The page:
Eye For Film >> Movies >> Mala Noche (1985) Film Review
Gus Van Sant’s debut picture heralds his career-long fascination with misfits and dropouts, and was received favourably on the independent film circuit when it was released in 1985. Made with only $20, 000, a newsreel camera and a crew of two, this is a budget piece of film-making that absolutely stands up, showing just how far limited resources can go, frugality even becoming part of a film’s stylistics, with its improvisation, hand-held camera work and black-and white photography.
The protagonist, Walt Curtis (Tim Streeter), is based on the real Walt Curtis, a kind of beat poet of Oregon, who wrote the novella Mala Noche about his own experiences. Walt works behind the counter in a licor and grocery store (though no one ever seems to buy any groceries), as his meandering narrative offers us a glimpse of a dog-eared corner of the US.
Walt befriends a group of young Mexicans, having become enamoured of one of them - a younger guy called Johnny (Doug Cooeyate). Walt pursues him doggedly in spite of repeated put-downs. Eventually, Johnny disappears, leaving both Walt and another member of the group, Roberto Pepper (Ray Monge), feeling lost in his absence. Roberto then moves into Walt's flat and reluctantly becomes his lover. Walt's hapless attempts at the seduction of both boys are endearing, if painful to watch at times, as Johnny and Roberto run rings around him. Poor Walt can only allow himself to be trampled good-naturedly, and ruminate on his frustrations in a sporadic monologue. Non-actors Cooyate and Monge are absolutely natural as Johnny and Roberto: boyish, macho and volatile, affectionate one moment and spiteful the next. Streeter, too, is convincing in his portrayal of Walt as sensitive but resilient.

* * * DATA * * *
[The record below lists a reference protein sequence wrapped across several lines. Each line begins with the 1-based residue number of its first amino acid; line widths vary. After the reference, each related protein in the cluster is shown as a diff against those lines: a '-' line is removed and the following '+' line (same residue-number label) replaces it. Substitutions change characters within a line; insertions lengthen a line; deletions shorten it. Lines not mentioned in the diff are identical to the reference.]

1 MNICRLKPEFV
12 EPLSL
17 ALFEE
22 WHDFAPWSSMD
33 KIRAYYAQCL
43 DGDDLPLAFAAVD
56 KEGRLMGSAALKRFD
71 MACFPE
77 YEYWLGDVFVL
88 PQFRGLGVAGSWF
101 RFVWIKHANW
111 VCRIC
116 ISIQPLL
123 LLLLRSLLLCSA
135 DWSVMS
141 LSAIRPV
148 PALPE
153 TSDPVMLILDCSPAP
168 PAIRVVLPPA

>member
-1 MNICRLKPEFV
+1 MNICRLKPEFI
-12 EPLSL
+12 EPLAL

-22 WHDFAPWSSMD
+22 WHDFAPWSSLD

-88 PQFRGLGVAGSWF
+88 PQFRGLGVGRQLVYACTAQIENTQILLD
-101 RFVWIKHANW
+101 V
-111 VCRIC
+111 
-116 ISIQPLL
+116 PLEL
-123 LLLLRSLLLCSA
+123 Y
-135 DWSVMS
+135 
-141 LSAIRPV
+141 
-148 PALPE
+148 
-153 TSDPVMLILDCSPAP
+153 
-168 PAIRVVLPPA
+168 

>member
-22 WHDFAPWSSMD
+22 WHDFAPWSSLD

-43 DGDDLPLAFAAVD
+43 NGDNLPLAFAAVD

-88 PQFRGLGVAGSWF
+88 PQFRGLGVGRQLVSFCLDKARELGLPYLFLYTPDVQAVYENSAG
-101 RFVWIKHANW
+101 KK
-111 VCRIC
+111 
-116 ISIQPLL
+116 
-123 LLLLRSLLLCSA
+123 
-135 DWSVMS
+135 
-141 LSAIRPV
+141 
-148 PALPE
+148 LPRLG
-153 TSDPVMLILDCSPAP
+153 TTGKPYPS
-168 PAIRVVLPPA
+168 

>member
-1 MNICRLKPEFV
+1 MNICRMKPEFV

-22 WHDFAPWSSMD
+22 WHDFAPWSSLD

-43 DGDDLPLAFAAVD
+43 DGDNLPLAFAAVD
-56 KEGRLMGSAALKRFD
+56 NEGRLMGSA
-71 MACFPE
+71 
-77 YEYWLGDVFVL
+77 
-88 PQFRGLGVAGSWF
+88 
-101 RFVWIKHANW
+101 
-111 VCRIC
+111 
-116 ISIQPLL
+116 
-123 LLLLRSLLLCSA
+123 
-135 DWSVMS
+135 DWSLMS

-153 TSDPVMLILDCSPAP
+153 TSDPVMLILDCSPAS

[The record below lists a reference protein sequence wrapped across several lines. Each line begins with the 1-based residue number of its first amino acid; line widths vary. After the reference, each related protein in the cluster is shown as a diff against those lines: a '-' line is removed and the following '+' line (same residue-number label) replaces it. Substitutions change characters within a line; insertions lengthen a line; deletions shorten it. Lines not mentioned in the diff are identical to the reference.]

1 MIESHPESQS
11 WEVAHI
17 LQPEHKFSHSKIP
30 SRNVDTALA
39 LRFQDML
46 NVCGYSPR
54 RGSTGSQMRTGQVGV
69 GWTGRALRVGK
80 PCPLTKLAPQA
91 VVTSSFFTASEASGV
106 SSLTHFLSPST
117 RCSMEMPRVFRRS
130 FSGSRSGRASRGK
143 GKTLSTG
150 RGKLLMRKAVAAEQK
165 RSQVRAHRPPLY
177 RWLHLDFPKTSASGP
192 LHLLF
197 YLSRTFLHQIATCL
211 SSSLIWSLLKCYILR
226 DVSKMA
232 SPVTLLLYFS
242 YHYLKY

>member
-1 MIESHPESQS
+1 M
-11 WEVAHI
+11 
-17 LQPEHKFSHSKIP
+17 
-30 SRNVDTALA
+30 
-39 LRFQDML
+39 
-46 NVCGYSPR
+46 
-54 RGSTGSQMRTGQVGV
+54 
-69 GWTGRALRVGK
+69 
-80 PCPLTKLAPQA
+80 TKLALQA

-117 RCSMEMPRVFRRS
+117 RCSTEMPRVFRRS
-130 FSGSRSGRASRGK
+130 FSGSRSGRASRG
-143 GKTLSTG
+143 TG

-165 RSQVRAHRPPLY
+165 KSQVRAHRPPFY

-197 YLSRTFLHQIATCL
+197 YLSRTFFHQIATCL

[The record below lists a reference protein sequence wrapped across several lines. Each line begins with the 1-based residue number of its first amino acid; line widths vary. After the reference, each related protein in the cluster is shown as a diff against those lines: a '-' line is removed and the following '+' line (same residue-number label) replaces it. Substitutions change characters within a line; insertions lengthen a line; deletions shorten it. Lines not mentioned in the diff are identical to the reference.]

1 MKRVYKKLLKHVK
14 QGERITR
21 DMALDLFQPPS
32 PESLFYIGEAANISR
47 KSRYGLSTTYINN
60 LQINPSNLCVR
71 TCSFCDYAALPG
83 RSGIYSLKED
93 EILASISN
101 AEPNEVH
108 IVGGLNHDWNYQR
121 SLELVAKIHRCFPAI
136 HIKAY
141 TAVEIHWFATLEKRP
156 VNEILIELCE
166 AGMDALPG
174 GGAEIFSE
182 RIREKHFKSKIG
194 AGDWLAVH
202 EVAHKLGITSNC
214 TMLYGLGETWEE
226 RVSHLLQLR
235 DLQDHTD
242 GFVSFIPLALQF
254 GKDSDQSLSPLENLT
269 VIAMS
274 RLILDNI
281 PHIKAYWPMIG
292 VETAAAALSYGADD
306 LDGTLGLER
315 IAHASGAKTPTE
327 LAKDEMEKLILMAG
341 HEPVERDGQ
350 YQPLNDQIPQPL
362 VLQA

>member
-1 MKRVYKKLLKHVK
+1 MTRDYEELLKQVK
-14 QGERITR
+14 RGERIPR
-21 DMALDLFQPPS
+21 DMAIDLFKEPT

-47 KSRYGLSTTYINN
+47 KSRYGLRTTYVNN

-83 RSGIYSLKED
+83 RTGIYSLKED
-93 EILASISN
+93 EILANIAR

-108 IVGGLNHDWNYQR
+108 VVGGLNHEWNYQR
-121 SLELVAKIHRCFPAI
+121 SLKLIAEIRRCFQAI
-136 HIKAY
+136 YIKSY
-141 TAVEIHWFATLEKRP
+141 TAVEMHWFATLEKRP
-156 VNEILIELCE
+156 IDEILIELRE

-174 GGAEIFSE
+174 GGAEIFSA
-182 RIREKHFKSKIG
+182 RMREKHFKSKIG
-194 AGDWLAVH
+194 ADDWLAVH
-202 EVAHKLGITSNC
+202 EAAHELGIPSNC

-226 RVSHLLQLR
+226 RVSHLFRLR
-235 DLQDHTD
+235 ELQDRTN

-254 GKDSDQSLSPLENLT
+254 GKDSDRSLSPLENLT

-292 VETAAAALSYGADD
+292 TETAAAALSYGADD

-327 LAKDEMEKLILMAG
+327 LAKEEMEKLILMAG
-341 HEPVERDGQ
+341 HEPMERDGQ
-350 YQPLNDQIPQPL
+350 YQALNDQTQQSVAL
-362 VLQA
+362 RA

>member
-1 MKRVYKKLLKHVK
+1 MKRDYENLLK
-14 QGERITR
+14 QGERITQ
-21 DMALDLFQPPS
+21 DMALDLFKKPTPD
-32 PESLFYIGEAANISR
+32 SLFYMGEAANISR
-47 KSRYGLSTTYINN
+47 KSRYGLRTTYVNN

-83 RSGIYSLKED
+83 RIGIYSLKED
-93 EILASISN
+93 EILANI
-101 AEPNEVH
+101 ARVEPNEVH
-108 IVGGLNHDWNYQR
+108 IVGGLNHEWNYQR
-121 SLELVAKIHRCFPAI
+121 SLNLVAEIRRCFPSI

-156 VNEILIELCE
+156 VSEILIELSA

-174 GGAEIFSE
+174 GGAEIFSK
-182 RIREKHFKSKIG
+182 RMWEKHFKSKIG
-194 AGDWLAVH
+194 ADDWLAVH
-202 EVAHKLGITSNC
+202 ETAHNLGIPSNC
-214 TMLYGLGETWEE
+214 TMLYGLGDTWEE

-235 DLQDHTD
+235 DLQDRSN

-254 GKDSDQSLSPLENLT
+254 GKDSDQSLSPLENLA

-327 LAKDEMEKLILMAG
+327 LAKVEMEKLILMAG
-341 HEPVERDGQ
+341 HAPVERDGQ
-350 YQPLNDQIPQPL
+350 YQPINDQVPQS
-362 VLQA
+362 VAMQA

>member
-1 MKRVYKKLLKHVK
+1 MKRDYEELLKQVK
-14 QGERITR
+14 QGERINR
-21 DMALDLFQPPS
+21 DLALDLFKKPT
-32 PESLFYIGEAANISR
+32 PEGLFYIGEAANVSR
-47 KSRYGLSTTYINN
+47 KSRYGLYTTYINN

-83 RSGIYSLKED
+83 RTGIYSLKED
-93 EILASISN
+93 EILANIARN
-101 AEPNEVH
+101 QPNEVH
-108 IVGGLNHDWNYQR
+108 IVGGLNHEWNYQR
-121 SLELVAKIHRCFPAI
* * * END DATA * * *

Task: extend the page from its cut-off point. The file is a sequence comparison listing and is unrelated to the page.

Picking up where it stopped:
Mala Noche rolls out at a leisurely pace and is driven by atmospherics rather than plot, but together the photography and the candid performances make it a moody, raw piece of cinema. Gus Van Sant may have been strapped for cash making this film, but it's rich pickings for the viewer.Reviewed on: 26 May 2008
If you like this, try:Broken Flowers